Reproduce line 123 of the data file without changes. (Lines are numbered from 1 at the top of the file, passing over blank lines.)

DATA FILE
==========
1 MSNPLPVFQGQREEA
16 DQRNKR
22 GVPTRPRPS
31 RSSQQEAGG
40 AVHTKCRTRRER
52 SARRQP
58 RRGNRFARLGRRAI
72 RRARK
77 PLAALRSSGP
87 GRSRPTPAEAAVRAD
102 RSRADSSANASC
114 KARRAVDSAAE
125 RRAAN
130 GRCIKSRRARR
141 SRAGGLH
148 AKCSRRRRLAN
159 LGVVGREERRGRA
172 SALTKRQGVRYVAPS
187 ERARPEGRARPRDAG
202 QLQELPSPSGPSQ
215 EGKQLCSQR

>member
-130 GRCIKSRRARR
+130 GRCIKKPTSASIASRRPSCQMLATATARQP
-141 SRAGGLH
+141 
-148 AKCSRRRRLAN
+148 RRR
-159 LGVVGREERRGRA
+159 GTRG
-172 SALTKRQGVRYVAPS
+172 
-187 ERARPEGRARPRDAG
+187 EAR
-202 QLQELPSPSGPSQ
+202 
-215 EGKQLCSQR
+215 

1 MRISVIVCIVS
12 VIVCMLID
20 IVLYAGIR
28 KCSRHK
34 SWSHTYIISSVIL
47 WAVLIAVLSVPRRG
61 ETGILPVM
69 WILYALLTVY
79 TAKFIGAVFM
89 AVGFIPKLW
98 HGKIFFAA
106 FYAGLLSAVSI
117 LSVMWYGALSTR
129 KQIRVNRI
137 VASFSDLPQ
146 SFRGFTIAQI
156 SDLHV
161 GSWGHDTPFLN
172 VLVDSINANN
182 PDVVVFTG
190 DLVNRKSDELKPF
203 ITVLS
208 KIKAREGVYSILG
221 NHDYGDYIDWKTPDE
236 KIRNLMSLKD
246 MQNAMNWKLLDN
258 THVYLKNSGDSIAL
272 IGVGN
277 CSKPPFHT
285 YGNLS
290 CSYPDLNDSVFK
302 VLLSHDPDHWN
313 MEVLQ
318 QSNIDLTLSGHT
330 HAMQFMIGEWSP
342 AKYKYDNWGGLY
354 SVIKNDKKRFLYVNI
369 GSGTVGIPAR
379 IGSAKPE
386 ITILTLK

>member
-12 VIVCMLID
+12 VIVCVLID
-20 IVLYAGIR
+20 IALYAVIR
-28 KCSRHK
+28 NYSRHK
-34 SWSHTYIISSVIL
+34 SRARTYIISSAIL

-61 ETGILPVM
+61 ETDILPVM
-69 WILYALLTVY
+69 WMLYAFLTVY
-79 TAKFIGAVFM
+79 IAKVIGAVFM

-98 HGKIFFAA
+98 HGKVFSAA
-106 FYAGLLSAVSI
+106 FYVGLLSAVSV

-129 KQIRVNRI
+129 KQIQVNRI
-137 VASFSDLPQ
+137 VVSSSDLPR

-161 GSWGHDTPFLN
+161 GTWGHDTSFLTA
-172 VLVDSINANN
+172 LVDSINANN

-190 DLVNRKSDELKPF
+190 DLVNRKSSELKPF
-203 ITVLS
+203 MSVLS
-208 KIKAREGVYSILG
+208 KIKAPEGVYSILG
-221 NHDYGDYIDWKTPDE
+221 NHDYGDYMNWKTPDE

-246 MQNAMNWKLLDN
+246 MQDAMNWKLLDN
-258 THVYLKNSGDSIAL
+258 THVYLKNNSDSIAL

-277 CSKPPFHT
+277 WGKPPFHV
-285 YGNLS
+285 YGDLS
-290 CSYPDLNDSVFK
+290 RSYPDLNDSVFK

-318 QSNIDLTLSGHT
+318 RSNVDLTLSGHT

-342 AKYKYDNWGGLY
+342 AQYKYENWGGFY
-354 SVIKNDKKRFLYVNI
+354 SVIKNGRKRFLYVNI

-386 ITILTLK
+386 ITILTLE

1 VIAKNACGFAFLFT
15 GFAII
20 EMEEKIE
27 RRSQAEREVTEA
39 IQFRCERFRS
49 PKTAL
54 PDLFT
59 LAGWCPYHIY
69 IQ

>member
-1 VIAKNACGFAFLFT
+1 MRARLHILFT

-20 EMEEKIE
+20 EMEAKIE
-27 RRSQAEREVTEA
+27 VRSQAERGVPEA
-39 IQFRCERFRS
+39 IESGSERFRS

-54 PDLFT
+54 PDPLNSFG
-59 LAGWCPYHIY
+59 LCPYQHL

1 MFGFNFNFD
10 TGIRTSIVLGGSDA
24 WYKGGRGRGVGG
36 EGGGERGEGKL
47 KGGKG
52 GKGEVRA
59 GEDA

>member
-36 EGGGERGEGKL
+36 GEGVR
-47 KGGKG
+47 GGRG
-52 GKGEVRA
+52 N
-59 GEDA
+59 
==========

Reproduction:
+290 RSYPDLNDSVFK